Estimated 2015 Cap Space: $48.8 million ($140M cap limit)
Players Under Contract: 55
Pro Bowlers: 3
Unrestricted Free Agents: 10(4 with 50%+ playtime)
Draft Selection: 12
Salary Cap Breakdown
Free Agents to Re-sign
The team faces an interesting decision with cornerback Buster Skrine. They drafted a replacement for him but Skrine is the more proven commodity and did come up with four interceptions on the year. With all the cap space the Browns have it is probably worth hedging their bets and retaining him…Jordan Cameron struggled with injuries and may have also felt the pressure of a contract year leading to a miserable season. But Cameron is talented and last year should work in the team’s favor to get a reasonable price….For a low cost Miles Austin is a perfectly fine plyer to keep on the team especially since it seems he embraces the role of working with the younger players on the team.
Free Agents to Let Walk
The Brian Hoyer era came and quickly vanished by December. Cleveland mat have to make a decision on the QB position but Hoyer shouldn’t even be part of that process. Hoyer is not the type of player that a rebuilding team should be committing to. He’s a decent backup on a team with a good quarterback…Jabaal Sheard hasn’t fared well with the defensive changes and will cost too much to justify the production he is giving. He’ll land with a team that puts him back on the line…Ahtyba Rubin has been one of the worst values at the position and the team will likely look for better value elsewhere.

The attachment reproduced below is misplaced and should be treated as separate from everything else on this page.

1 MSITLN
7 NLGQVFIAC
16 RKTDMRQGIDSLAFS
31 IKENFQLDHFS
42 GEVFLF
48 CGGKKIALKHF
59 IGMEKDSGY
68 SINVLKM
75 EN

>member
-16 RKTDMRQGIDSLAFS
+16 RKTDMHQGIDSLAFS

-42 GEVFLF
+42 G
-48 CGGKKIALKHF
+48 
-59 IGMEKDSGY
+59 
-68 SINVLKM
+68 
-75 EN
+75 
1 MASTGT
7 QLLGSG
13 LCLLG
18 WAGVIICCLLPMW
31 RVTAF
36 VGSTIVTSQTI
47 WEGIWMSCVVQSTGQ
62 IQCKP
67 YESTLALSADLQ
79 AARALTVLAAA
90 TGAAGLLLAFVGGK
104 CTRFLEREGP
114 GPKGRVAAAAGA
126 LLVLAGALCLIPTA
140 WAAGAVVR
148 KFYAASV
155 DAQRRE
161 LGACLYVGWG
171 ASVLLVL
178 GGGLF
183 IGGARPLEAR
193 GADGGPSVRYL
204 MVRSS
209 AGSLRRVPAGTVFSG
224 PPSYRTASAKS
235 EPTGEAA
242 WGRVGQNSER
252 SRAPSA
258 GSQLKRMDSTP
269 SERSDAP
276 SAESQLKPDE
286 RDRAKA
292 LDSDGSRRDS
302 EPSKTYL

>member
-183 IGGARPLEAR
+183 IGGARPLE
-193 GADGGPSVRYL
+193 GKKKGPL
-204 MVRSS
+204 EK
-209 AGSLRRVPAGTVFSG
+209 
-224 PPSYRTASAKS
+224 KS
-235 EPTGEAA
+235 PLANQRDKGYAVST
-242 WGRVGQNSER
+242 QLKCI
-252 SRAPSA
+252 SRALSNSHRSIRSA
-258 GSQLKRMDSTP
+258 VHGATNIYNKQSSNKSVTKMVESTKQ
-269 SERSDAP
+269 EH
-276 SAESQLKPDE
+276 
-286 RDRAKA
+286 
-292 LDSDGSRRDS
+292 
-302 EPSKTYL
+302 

Contracts to Modify
Tashaun Gipson is one of those hidden gems and will likely be tendered, even off injury, at the first round level. There is no need for the Browns to waste any time in signing him long term once that tender is extended. They will get a much better contract by working it out now than waiting a full year…The Browns has picked up the option year on DE/DT Phil Taylor, but Taylor has missed 20 games over the last three seasons and doesn’t really have a defined role on the team. I think all sides would benefit from an incentive laden contract than pushing the release of the player. But I can’t see a reason to pay Taylor the $5.47M salary.
Players to Consider Releasing
It seemed as if the Browns and Josh Gordon reached a breaking point when the Browns suspended Gordon for the final game of the year to block him from become a free agent in two years. Gordon is very talented but is always a suspension risk and the Browns did not believe that he is necessarily a team player. It would seem realistic to think the Browns locked his contract down to make him more attractive to another team in a trade….If no deal can be reached with Taylor I would place him in this category as well.
For about ¾ of the season the Browns tricked everyone into believing they turned a corner, but by the end of the year they were almost a bottom 10 team. The team will once again have a huge surplus of salary cap space at their disposal to attempt to fix the team and get them back to being a real contender within the next two seasons. Their defense made strides under Mike Pettine and they got a lot out of the secondary and saw Paul Kruger live up to the contract. These seems to be a solid foundation in place on this side of the ball and I don’t believe they will let that go to waste by ignoring the offense in free agency and waiting on draft picks to develop.